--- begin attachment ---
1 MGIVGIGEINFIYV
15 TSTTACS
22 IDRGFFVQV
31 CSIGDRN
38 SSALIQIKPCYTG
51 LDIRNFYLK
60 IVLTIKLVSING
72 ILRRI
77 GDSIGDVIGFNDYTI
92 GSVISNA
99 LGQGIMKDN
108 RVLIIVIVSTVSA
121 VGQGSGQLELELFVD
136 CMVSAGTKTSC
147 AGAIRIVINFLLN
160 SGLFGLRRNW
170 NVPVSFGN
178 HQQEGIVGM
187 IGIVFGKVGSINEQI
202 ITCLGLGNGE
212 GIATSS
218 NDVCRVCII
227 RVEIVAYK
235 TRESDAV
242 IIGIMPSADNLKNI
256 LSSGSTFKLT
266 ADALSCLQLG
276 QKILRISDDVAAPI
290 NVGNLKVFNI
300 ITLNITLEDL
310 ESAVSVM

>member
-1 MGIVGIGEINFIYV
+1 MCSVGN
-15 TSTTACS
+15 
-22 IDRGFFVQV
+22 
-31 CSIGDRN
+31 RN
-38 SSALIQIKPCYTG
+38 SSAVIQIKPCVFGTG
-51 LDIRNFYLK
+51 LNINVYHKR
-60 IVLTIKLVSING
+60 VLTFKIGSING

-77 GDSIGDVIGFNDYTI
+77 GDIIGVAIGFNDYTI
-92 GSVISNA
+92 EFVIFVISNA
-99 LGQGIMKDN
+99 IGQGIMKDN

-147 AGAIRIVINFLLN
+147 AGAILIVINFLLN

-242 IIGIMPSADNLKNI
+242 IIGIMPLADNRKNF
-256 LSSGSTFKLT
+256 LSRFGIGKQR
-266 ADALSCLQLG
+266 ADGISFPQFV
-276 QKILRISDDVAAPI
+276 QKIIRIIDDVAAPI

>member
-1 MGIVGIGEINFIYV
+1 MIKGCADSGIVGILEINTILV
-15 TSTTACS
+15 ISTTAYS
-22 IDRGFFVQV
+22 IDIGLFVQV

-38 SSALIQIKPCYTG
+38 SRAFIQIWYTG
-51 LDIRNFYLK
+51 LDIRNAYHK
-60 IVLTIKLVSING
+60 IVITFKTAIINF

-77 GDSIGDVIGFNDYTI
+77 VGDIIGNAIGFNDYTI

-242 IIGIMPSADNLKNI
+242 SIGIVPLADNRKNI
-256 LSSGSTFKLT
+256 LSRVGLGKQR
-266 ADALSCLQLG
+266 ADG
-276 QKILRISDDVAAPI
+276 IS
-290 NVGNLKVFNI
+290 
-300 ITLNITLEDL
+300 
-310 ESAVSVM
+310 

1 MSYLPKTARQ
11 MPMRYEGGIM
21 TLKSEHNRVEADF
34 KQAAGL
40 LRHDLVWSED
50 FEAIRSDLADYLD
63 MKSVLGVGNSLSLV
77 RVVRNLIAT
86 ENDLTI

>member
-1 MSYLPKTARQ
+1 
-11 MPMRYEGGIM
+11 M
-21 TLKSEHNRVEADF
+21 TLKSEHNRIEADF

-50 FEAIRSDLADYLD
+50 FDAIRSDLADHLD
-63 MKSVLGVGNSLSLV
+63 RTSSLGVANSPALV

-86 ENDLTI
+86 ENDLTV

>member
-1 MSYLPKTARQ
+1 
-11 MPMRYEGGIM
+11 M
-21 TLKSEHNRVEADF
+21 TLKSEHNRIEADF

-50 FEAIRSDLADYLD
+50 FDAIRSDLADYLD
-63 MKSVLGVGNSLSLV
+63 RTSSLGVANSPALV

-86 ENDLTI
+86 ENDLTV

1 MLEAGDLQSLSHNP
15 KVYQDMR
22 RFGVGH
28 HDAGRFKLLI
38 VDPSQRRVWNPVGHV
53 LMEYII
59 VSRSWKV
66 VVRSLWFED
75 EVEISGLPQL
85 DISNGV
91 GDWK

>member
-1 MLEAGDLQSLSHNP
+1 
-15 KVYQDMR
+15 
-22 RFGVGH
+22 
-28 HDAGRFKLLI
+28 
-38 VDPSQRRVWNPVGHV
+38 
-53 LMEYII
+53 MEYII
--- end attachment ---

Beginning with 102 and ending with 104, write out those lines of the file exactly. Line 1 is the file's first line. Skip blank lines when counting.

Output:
-1 MSYLPKTARQ
+1 
-11 MPMRYEGGIM